From Kenya to Uganda with more babies everywhere!
Things to be thankful for:
Sanitation ( flushing toilets, not holes in the ground)
Water – warm and cold
A variety of clothes to wear
No mosquitoes in England
It’s Saturday the 15th of August, and I am in Kampala, Uganda. I feel like I have been in Africa for the last three months, and actually told someone at the airport last night that this is my third month in Kenya, when I realised what I was saying, and corrected myself saying only a few weeks, when I realised it was only 5 days!! How is that even possible?? I am a changed woman, and I have so easily settled into working with the kids every day. Surprisingly I have learned the names of about 100 kids already! I love it. I love these kids, I love them so much and it’s going to be so hard to say goodbye!
The last few days in Kenya has been fantastic. The summer camp is in full swing, we had a day of the kids making books about themselves and another day of making paper airplanes. It was crazy, with 510 kids flying paper airplanes all over the school yard! It was wonderful to see the smiles on their faces.
On Friday I was in my arts and crafts class when I found one of the kids, Wendy, crying, and I saw that she fell over and her knee was bleeding. Without thinking I started helping her to clean her knee with a wet wipe while trying to figure out what teacher to find, when I realised where I was, and how I was warned over and over again to not get in touch with any blood. It was a horrible feeling to know that your natural instinct is to want to help someone and to have to be aware of any blood transmittable diseases. I took her to a teacher and we got the wound covered up, but it brought home to me how hard it is to fight natural instincts when you are with these kids.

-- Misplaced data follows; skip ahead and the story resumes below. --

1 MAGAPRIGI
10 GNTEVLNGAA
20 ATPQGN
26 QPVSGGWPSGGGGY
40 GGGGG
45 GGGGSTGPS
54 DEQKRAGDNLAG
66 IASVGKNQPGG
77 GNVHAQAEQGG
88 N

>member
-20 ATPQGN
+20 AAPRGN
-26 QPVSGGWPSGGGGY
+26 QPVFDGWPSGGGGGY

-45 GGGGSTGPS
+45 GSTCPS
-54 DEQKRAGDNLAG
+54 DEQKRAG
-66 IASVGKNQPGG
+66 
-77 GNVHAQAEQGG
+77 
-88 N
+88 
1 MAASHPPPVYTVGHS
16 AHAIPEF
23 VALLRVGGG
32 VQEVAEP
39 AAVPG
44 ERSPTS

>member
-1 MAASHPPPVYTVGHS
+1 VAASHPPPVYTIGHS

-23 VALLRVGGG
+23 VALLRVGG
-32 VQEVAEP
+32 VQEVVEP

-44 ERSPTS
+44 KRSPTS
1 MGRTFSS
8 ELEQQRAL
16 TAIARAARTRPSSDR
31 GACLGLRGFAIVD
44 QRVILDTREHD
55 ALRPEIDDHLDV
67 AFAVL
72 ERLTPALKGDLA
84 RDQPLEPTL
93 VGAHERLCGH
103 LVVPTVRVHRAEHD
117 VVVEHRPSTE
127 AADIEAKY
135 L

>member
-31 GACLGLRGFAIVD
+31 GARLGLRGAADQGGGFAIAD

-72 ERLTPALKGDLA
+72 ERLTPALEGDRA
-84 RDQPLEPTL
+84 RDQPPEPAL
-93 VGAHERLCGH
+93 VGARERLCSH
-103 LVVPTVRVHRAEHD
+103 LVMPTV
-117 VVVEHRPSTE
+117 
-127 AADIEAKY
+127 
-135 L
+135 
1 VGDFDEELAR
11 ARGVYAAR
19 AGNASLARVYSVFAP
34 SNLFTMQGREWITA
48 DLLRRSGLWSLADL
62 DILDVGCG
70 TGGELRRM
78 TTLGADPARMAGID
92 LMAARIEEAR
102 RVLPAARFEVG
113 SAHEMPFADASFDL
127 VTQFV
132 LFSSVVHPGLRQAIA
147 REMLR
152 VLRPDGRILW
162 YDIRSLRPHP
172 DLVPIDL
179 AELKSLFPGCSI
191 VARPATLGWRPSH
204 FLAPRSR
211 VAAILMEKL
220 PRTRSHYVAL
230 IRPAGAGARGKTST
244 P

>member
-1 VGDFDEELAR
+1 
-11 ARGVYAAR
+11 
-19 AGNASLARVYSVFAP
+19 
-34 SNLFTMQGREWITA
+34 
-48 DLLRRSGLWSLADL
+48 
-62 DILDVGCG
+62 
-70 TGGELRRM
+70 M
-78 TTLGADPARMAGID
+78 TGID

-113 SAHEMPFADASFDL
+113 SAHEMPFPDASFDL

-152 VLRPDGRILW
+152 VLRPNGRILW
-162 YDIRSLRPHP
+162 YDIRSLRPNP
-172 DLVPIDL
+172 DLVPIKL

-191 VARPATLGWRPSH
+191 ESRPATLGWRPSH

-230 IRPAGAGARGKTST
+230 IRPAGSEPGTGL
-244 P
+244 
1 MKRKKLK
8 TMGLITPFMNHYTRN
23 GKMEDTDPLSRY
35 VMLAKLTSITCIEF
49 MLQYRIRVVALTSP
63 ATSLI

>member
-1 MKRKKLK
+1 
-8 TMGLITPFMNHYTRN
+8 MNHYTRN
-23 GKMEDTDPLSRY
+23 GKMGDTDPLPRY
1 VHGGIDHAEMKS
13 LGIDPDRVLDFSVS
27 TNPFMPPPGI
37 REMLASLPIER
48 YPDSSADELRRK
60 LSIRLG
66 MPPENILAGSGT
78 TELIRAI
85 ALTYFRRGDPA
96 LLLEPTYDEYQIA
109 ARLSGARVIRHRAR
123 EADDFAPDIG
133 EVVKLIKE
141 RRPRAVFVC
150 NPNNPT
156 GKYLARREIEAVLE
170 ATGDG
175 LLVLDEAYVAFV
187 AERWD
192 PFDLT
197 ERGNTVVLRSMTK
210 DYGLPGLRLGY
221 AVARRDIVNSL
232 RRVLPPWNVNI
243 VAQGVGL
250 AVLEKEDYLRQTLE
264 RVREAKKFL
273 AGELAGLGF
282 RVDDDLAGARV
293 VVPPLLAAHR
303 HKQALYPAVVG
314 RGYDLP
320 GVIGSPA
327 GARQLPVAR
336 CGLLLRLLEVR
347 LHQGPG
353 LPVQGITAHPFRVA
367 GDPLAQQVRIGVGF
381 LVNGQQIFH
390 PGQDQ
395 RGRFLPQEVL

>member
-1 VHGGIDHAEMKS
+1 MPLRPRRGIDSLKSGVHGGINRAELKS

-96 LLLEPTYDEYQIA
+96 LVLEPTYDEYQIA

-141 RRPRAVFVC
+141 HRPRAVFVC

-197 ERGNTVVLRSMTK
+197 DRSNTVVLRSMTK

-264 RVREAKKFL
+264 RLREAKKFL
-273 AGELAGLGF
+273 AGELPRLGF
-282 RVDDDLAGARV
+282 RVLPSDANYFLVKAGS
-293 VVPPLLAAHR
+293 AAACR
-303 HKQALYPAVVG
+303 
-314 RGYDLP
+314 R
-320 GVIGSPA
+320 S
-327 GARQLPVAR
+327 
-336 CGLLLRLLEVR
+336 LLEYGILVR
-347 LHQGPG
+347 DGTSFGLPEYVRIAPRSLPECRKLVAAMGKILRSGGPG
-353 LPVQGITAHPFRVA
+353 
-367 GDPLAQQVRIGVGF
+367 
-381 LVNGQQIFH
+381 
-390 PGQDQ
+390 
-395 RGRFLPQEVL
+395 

The same thing happened with this little darling five-year-old, Fatuma. She came up to me shaking, and I found out she was on ARV drugs and her parents didn’t give her dinner or breakfast. It was 11 am and she hadn’t eaten anything. I snuck her into the staff room and gave her a cereal bar, which she almost inhaled. My heart broke a little. I don’t know how I am going to leave them next Friday (which in my head is in three months time).
The children at TBH also managed to crawl into my heart more and more daily. On Friday I met a little girl, Mary, who comes from another Balcraig Foundation project, called Suswa. They rescue Massai girls between 9 and 12 from being married off to older men, and from female genital mutilation. This girl, Mary was 11 but looked about 7 she was so thin, and was sent to TBH to receive medical treatment. She could not understand a word of English, and in my random Swahili I managed to find out she wants water. She downed two large glasses of water! I kept saying ‘Hakuna Matata’ to her and she kept smiling. It was so funny, thinking about the lion king, but knowing that those words were comforting to this little girl. She is just beautiful.
So in between my time in Kenya I decided to come and see friends in Uganda. Alan and Jane Penry work for Watoto, another charity doing amazing work in Uganda. This morning we visited the Bulrushes babies home where a little baby Lillie, crawled onto my lap, and I realised she was not feeling well. She has a high fever and literally just laid in my arms. I am now asking for updates on her. I’m sure it’s just a cold, but she was just so sad looking. The babies home is incredible! There are so many babies, and a nursery for premature babies, with some babies that are so tiny, that you can’t believe they can survive that small. It was very hard to leave there.
We went from there to a Watoto Village in Bbira. This was amazing. They have about a 1000 children living in one village with 8 children to a home living with a mum. We went to house 52 with Mama Beth, who cooked for us. Matoki is the most interesting dish…steamed banana… I can’t say it really tastes like anything, and it comes with a purple peanut sauce… It was a whole new experience! Mama Beth also gave me the biggest avocado I have ever seen! I am considering packing it in my bag back to London! After that we walked through the village and I had about five babies walking with me. Ah, they are just so beautiful. I loved it!
So tomorrow it’s back to Kenya for another week of Holiday camp in Mashimoni (Place of many pot holes) the Squatters school in the Kibera slum, and then off to Dadaab to the refugee camp. I am excited and apprehensive about the rest of my time here, but I love it. I’m a changed person forever.